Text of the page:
Together with a global US-based pharmaceutical company, we set out to connect people living with Pulmonary Arterial Hypertension (PAH) with their team of clinicians. After interviewing both patients and Health Care Professionals (HCPs) we applied design thinking methods and processes to design an interface that would create more transparency between a patient and an HCP.
Internal Concept Design
Pulmonary Arterial Hypertension
People living with PAH must visit their clinician regularly to assess symptoms through a defined process. For some patients, it meant a 3-hour drive for a 15-minute consultation and with COVID-19 striking across the globe, many patients were stuck at home. This led to fewer clinical visits and ultimately unrecognized disease escalation for numerous patients.
Our client approached us to help solve this dilemma. The result was an HCP platform connected with a patient-facing mobile app, that captured key information remotely, so that the HCP could act from a distance. Since the patient assessment followed rule-based guidelines, we knew what to capture and could lean on an objective method to calculate a patient's status. With native health kits, we were able to collect data points from a variety of Bluetooth devices, and with a GPS-based tracking test we could do a 6-minute walk remotely.
For leading pharmaceutical companies, there’s a direct link between helping patients live with chronic diseases and a financial benefit. Ultimately their incentive is to diagnose patients and escalate treatment as early as possible. With a remote interface and an automatically calculated risk score, based on guidelines defined by Key Opinion Leaders within the disease, this business objective was achieved.
Most patients already kept a physical notebook, where they logged a symptom diary to remember important information and track longitudinal trends when visiting their clinician. With our solution, they could keep this information in the CareConnect app with the bonus of dynamically syncing the data to the HCP interface. Beyond the increased transparency, patients were also able to perform tasks and measurements at home, saving them a drive or even a risk of contracting COVID-19.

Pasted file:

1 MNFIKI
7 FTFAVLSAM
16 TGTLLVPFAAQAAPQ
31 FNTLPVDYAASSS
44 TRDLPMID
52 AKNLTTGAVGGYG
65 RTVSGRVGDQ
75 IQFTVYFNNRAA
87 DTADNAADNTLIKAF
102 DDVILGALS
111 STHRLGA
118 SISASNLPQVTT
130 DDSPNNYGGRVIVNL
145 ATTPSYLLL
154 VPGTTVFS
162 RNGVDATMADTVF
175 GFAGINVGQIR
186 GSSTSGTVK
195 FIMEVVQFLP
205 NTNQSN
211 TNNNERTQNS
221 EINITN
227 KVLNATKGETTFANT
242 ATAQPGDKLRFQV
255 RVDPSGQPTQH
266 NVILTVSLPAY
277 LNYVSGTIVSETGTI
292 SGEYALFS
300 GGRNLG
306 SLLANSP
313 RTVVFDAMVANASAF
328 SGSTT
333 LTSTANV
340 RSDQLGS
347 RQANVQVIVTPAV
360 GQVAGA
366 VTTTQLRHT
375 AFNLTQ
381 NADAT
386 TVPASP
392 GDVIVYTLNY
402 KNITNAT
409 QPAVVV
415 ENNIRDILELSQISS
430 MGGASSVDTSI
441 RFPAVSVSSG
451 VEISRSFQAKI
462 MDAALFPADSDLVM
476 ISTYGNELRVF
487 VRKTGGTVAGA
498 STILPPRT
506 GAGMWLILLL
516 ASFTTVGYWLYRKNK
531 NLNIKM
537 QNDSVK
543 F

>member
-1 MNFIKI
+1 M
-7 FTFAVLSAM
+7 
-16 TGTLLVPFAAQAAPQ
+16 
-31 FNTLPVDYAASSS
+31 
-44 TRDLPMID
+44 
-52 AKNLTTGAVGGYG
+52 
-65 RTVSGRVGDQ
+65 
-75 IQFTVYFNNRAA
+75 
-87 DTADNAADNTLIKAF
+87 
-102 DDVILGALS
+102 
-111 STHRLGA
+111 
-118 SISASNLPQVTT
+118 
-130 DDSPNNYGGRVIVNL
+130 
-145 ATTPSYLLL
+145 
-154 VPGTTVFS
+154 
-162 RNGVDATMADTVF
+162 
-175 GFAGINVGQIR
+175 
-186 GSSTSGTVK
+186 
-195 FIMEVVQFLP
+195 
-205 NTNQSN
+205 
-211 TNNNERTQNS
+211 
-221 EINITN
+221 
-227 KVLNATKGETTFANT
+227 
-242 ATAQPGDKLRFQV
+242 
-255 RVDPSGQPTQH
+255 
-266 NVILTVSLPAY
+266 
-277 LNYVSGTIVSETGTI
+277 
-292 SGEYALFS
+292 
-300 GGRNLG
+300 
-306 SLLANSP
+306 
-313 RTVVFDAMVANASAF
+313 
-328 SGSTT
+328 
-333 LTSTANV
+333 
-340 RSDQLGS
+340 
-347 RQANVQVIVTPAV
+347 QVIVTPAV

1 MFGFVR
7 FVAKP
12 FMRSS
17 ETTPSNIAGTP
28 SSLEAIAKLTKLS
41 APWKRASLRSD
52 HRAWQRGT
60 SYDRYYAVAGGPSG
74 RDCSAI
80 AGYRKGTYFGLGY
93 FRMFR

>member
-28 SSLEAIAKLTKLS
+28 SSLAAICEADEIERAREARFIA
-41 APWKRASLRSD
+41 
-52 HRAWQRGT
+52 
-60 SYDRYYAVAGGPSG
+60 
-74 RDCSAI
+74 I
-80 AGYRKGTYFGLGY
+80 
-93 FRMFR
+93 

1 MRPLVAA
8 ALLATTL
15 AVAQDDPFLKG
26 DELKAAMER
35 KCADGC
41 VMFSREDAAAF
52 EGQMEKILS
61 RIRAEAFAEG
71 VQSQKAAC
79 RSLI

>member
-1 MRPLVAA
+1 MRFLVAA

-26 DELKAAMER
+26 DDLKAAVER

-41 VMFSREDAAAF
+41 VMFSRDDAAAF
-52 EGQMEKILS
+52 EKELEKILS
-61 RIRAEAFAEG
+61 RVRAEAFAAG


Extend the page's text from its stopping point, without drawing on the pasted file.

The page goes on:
The app needed to track 4 metrics at separate intervals and with different techniques. These included blood pressure, 6-minute walk test, blood work, and the WHO functional class to calculate a risk score. Since they needed to fit into an everyday schedule the key design criteria was an efficient flow with a low cognitive load.
The most valuable feature for both patients and HCPs was the ability to see trends in data points captured over time. For HCPs this feature served as a way of communicating needed changes in treatment to patients, while patients also felt more empowered by knowing their history.
The 6 Minute Walk Test feature logs the test results using the phones GPS and instructs users during the test with supporting text, large illustrations and animations. Additionally, the feature has an easy-to-understand interface with a large clock timer ticking down to easily see your progress. When the test is over, the user can either submit their data to their HCP or start over.